European Commission logo
Energy, Climate change, Environment

Determining the relative impacts of multiple human stressors in coastal waters in the North Sea – Baltic Sea transition zone

28 May 2020

Outcomes:  Authors were able to map the potential cumulative impacts of multiple anthropogenic activities and their related stressors on the coastal and estuarine ecosystems in Danish waters of the North Sea – Baltic Sea transition zone.  Following this, authors analysed the differences in stressor contributions between offshore and inshore waters, and the relative local importance of stressors along a gradient from inner fjords to offshore waters.  It was determined that the five most significant stressors are nutrient introduction, climate anomalies, the introduction of non-indigenous species, noise and contaminant pollution.

How EMODnet Seabed Habitats helped the user: Provided publicly available seabed habitat data for the study area.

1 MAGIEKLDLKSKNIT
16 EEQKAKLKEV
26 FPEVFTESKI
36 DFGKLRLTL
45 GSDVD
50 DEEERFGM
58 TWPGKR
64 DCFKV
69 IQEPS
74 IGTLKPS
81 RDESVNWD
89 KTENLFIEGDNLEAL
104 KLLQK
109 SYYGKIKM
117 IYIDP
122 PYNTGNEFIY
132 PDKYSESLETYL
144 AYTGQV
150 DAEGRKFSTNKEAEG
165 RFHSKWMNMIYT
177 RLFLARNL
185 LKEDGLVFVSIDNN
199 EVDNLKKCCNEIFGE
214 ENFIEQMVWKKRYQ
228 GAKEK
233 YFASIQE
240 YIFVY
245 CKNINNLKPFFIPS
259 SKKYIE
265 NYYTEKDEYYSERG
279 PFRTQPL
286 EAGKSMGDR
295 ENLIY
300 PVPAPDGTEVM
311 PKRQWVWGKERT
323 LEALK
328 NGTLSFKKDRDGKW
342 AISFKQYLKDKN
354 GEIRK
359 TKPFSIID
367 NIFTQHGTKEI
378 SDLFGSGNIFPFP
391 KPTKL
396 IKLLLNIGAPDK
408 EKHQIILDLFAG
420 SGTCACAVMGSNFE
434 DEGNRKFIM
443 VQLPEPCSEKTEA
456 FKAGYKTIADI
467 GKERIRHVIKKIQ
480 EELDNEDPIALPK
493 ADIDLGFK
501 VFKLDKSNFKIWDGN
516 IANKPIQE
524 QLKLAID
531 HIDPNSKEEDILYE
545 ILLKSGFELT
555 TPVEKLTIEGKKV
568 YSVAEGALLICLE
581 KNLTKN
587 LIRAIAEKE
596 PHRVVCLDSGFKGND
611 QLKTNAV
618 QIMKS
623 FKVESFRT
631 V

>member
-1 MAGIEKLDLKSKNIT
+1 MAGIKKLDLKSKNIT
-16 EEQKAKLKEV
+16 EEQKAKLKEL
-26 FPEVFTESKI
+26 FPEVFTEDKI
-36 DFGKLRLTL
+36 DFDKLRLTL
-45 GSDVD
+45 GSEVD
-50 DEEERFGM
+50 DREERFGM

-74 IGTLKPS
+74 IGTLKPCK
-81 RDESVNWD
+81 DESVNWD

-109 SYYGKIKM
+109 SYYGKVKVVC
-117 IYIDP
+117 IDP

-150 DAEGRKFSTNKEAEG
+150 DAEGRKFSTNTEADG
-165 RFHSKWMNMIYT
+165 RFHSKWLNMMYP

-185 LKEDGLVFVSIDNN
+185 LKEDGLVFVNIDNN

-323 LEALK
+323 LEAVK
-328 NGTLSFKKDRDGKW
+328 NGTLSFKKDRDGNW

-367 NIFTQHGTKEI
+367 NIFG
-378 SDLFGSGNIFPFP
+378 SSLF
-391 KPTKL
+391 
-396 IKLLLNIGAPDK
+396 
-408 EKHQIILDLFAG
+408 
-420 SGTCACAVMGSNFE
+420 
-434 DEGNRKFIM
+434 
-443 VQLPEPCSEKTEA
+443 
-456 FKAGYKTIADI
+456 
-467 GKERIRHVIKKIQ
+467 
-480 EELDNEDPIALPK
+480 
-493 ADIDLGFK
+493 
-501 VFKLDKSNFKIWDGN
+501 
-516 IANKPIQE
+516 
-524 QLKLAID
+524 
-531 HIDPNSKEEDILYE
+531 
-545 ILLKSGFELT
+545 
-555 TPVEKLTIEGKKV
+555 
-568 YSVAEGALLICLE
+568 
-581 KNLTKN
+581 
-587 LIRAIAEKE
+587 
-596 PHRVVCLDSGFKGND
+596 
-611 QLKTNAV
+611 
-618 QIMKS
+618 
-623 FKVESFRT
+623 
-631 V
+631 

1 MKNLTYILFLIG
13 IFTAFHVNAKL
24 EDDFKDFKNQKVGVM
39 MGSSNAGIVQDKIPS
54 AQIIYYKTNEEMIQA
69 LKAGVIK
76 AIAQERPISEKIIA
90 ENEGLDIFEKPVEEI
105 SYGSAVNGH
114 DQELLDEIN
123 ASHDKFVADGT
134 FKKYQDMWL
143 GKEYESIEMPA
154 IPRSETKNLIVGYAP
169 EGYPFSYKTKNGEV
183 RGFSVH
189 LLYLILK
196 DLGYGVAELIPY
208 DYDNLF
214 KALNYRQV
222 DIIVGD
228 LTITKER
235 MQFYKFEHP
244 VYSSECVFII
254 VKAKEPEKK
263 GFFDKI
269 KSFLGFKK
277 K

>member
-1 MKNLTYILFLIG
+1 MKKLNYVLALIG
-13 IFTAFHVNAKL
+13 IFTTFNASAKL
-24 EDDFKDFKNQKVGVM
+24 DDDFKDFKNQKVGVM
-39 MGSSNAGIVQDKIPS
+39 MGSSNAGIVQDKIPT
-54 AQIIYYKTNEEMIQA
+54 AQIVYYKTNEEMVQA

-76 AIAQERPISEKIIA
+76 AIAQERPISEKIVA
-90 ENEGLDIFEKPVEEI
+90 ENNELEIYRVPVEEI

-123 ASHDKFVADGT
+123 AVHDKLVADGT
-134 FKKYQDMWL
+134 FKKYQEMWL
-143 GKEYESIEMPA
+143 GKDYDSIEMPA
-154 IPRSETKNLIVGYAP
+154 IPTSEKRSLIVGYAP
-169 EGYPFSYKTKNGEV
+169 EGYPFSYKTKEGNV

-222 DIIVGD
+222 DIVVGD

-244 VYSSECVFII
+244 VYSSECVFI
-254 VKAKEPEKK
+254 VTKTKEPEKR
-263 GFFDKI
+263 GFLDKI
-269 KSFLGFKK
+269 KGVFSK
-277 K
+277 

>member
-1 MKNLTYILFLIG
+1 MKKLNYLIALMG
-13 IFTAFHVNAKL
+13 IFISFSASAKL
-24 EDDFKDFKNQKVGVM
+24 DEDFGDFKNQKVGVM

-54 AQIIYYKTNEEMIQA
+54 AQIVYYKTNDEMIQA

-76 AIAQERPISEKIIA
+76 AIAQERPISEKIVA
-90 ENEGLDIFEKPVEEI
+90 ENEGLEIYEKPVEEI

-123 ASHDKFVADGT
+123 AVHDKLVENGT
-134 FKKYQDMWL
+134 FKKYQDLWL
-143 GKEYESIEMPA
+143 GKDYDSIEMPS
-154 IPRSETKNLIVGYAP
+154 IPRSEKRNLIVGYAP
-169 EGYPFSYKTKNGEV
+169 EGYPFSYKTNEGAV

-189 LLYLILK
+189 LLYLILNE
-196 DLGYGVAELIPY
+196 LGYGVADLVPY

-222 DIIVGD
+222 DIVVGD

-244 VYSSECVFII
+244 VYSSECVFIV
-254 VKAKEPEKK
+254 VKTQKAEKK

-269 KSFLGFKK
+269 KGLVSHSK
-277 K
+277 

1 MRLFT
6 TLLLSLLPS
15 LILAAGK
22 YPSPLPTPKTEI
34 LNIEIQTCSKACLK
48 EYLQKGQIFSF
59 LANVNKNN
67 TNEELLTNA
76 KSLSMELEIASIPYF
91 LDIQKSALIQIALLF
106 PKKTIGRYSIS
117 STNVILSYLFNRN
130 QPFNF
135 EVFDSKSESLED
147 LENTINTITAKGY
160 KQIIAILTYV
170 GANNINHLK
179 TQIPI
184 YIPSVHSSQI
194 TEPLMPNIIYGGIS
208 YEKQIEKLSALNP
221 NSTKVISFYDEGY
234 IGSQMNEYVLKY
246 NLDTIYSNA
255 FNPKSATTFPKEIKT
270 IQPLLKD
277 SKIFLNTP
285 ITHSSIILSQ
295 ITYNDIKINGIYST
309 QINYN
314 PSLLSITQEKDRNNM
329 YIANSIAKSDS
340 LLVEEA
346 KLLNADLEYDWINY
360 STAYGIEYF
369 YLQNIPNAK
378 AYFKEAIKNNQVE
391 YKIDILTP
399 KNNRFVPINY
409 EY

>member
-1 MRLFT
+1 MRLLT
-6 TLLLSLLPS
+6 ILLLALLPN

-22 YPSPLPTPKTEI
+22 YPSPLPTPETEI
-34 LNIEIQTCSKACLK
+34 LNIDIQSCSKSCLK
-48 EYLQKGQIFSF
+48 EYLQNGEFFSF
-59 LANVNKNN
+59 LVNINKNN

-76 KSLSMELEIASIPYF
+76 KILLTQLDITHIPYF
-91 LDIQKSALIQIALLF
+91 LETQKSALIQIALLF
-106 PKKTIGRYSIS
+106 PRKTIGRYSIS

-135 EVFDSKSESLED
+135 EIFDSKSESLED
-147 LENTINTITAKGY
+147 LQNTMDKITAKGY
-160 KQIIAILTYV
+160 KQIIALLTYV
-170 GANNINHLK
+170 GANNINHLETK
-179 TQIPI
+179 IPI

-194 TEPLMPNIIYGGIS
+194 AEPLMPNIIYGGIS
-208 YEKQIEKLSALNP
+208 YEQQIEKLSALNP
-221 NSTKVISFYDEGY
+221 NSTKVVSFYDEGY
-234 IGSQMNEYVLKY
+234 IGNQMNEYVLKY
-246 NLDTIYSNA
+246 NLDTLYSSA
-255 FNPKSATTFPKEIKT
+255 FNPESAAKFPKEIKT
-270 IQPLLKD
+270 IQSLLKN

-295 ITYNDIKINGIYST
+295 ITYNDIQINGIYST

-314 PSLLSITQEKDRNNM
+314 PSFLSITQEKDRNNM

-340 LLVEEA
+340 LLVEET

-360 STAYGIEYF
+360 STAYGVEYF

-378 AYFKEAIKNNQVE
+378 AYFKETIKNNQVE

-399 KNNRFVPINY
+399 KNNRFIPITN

NIVA DenmarkNorwegian Institute for Water Research

When was it used2020

What product was used: EU SeaMap 2016

How was the product used:  The study was based primarily on publicly available datasets for anthropogenic stressors and ecosystem components, of which EUSeaMap provided data on the seabed habitats in the study area.  Habitat data was re-classified into eight broad-scale benthic habitat types for use in this study, and merged with a manually generated spatial dataset comprising Danish fjords and estuaries.  The spatial distribution of ecosystem components and mapped stressors were summarised by calculating an ecosystem index and an unweighted stressor index. 

 

                                                                                  Read more here